the blog of Seldom Seen Photography

Posts tagged “Twisp

Twisp Time Lapse

A month or so ago, I purchased a Vello Wireless Shutterboss for project and then ended up not using it. This device allows remote control of a camera, including the ability to shoot a series of photos at regular intervals. I’ve been looking for an opportunity to play with the Shutterboss, and finally found that opportunity last weekend. Tanya and I spent the weekend in Twisp, Washington with friends at their cabin. Saturday night I set up the camera to do a time-lapse sequence of the sun setting over the hills across the valley.

This was my first attempt at time-lapse photography. I set the Shutterboss to record 75 images, 2 minutes apart starting just after 7 p.m. in the evening. I processed the images and made the video in Adobe Lightroom 4.

You can see the result above, though it looks better if you click the link and watch it on the Vimeo site. What do you think? I rate myself with a solid C+ effort. In hindsight, I should have set up the camera for more frequent shots, perhaps every minute or even half minute to make the transitions a bit smoother and the video longer. But overall, not bad for a first try.

Scenes from Twisp

Hills above Twisp, Washington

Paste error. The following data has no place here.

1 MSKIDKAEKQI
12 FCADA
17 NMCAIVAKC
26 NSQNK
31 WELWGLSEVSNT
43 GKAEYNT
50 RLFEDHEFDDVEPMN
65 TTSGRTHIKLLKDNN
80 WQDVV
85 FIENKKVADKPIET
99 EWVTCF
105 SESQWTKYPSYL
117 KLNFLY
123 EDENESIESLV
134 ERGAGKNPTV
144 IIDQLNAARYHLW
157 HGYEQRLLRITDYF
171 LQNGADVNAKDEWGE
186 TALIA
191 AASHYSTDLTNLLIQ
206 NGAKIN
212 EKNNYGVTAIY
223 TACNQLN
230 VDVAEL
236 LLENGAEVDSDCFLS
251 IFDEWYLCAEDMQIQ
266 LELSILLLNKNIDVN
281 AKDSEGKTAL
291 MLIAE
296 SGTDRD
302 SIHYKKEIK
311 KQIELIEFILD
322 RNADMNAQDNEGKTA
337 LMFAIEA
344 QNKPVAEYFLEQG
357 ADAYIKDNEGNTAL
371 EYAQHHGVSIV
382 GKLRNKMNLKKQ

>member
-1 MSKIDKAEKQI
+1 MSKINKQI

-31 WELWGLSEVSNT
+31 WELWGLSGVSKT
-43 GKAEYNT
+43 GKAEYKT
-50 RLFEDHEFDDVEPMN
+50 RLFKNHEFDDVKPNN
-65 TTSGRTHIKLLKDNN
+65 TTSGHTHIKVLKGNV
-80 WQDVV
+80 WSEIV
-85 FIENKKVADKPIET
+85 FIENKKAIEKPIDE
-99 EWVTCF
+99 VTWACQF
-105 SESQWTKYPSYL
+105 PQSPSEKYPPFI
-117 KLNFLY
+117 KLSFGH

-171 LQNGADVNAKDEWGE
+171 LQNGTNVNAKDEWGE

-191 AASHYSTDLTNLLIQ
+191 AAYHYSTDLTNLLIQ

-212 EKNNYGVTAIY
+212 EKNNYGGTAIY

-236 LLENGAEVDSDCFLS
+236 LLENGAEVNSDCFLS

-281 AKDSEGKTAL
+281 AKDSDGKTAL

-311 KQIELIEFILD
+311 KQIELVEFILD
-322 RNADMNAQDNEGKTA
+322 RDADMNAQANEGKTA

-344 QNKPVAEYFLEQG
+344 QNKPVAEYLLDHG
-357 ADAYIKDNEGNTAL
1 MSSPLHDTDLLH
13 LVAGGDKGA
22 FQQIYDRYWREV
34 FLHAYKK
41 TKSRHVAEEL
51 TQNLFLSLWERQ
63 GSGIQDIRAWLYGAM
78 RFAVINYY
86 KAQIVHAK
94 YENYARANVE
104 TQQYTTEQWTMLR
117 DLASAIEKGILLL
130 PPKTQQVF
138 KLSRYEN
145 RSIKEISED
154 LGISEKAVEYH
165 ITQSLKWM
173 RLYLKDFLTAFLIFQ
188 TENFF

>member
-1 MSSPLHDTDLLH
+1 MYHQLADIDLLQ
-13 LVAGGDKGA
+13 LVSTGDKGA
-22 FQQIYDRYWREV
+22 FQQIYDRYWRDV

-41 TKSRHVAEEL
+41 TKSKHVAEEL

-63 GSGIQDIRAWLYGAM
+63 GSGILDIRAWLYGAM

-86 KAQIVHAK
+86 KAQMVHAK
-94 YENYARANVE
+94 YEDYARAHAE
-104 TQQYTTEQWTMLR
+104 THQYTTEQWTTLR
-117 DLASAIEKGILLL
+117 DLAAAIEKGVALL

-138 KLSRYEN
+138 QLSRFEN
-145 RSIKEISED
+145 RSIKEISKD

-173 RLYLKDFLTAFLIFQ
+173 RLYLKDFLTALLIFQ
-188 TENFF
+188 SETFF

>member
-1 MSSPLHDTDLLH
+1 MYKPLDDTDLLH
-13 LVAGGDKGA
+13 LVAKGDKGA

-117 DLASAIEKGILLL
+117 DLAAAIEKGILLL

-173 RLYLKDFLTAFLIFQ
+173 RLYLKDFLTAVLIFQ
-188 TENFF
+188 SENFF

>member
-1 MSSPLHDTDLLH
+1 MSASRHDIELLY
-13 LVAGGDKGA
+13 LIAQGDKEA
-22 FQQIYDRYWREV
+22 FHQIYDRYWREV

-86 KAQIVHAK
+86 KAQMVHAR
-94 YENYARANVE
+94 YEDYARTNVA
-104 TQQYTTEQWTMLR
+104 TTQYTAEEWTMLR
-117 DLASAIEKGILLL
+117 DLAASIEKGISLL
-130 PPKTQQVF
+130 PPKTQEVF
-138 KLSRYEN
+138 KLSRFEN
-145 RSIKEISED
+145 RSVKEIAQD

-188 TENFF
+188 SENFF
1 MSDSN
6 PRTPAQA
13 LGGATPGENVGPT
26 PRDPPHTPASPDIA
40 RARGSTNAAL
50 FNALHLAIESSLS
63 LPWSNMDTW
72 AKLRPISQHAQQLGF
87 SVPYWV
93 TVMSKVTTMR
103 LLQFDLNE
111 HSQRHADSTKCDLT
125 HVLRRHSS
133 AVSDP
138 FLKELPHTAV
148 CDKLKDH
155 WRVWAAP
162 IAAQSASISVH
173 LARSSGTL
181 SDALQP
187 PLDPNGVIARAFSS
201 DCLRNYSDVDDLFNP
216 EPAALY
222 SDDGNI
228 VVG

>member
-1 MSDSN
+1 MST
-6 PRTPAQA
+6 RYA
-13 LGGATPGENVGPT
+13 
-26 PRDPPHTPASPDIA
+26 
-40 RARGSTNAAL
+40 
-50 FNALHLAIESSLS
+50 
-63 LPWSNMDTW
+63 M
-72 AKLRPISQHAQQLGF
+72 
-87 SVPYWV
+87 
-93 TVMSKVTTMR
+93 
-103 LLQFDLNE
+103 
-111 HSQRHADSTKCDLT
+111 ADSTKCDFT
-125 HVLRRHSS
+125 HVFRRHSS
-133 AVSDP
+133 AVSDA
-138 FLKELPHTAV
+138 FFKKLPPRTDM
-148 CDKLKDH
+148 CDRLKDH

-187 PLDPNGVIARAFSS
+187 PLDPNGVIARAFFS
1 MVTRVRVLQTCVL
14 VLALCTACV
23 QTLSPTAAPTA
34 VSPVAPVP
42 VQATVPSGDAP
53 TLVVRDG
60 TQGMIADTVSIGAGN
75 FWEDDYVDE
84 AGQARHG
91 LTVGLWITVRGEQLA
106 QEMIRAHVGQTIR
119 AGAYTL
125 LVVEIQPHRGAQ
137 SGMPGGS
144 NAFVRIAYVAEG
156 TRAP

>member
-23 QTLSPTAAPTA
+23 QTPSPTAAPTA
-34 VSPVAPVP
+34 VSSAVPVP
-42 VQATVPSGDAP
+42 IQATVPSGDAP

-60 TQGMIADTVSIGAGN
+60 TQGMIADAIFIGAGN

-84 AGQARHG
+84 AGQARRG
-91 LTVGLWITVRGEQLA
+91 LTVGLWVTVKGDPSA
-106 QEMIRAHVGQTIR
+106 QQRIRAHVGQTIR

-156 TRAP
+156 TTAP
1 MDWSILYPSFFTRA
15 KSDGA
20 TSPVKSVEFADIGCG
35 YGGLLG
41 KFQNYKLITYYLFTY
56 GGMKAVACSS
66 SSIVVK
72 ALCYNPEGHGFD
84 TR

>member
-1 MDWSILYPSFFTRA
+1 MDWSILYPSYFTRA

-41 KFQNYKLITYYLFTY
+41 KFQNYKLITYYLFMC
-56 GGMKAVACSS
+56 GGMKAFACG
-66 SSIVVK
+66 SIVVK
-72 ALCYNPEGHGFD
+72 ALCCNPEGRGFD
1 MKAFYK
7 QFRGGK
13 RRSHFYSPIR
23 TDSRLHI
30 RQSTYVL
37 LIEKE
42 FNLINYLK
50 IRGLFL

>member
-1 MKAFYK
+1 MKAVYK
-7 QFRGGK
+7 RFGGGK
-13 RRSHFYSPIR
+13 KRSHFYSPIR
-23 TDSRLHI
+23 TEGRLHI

Hills above Twisp, Washington – the hills were actually quite green, especially for this time of year (a reflection of the wet spring Washington has had this year), but I liked this black & white interpretation better than the color version

Last weekend Tanya and I traveled to Twisp, Washington to stay with friends at their cabin. The cabin sits on a hillside overlooking the Twisp River. We spent a lot of time relaxing, reading, eating and drinking. It was a great time. I did not get my camera out much – this wasn’t suppose to be photo weekend, but a time with friends. However, I did take a few shots. Here are a few scenes from Twisp I hope you enjoy.

Starting Young

Starting Young - young street musicians at the Twisp Farmers Market.

Old Boards

Old Boards - close up of the side of an old Twisp building, long used to hang flyers and community announcements, as evidenced by thousands of staples


Chip - this fellow and his compadres turned the cabin's bird feeder into a chipmunk feeder